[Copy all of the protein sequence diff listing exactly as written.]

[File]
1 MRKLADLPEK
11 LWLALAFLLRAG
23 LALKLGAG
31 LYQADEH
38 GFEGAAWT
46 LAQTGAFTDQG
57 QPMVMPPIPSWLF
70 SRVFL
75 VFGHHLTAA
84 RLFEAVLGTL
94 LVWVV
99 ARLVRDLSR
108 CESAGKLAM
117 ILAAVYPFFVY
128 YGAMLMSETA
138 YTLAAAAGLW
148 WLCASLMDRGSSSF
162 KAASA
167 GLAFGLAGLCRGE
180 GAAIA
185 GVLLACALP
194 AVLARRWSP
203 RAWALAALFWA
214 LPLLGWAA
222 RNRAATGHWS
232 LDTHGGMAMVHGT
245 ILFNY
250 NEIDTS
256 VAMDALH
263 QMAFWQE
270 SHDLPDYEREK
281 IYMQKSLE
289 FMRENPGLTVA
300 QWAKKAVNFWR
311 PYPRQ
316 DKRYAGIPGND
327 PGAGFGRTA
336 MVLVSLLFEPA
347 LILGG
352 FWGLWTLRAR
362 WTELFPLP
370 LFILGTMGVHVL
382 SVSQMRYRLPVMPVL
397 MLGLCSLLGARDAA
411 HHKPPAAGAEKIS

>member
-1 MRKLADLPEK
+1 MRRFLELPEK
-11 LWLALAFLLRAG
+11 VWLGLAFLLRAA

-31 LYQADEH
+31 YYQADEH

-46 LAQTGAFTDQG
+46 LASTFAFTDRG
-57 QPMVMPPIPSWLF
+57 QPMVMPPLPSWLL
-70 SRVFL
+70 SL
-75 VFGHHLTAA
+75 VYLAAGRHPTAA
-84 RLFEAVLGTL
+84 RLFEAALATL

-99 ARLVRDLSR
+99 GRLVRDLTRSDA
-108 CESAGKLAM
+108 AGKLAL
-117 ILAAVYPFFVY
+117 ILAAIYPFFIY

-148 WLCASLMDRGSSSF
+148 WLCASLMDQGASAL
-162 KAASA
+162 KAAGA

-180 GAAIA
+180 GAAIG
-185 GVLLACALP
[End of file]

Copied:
1 MRKLADLPEK
11 LWLALAFLLRAG
23 LALKLGAG
31 LYQADEH
38 GFEGAAWT
46 LAQTGAFTDQG
57 QPMVMPPIPSWLF
70 SRVFL
75 VFGHHLTAA
84 RLFEAVLGTL
94 LVWVV
99 ARLVRDLSR
108 CESAGKLAM
117 ILAAVYPFFVY
128 YGAMLMSETA
138 YTLAAAAGLW
148 WLCASLMDRGSSSF
162 KAASA
167 GLAFGLAGLCRGE
180 GAAIA
185 GVLLACALP
194 AVLARRWSP
203 RAWALAALFWA
214 LPLLGWAA
222 RNRAATGHWS
232 LDTHGGMAMVHGT
245 ILFNY
250 NEIDTS
256 VAMDALH
263 QMAFWQE
270 SHDLPDYEREK
281 IYMQKSLE
289 FMRENPGLTVA
300 QWAKKAVNFWR
311 PYPRQ
316 DKRYAGIPGND
327 PGAGFGRTA
336 MVLVSLLFEPA
347 LILGG
352 FWGLWTLRAR
362 WTELFPLP
370 LFILGTMGVHVL
382 SVSQMRYRLPVMPVL
397 MLGLCSLLGARDAA
411 HHKPPAAGAEKIS

>member
-1 MRKLADLPEK
+1 MRRFLELPEK
-11 LWLALAFLLRAG
+11 VWLGLAFLLRAA

-31 LYQADEH
+31 YYQADEH

-46 LAQTGAFTDQG
+46 LASTFAFTDRG
-57 QPMVMPPIPSWLF
+57 QPMVMPPLPSWLL
-70 SRVFL
+70 SL
-75 VFGHHLTAA
+75 VYLAAGRHPTAA
-84 RLFEAVLGTL
+84 RLFEAALATL

-99 ARLVRDLSR
+99 GRLVRDLTRSDA
-108 CESAGKLAM
+108 AGKLAL
-117 ILAAVYPFFVY
+117 ILAAIYPFFIY

-148 WLCASLMDRGSSSF
+148 WLCASLMDQGASAL
-162 KAASA
+162 KAAGA

-180 GAAIA
+180 GAAIG
-185 GVLLACALP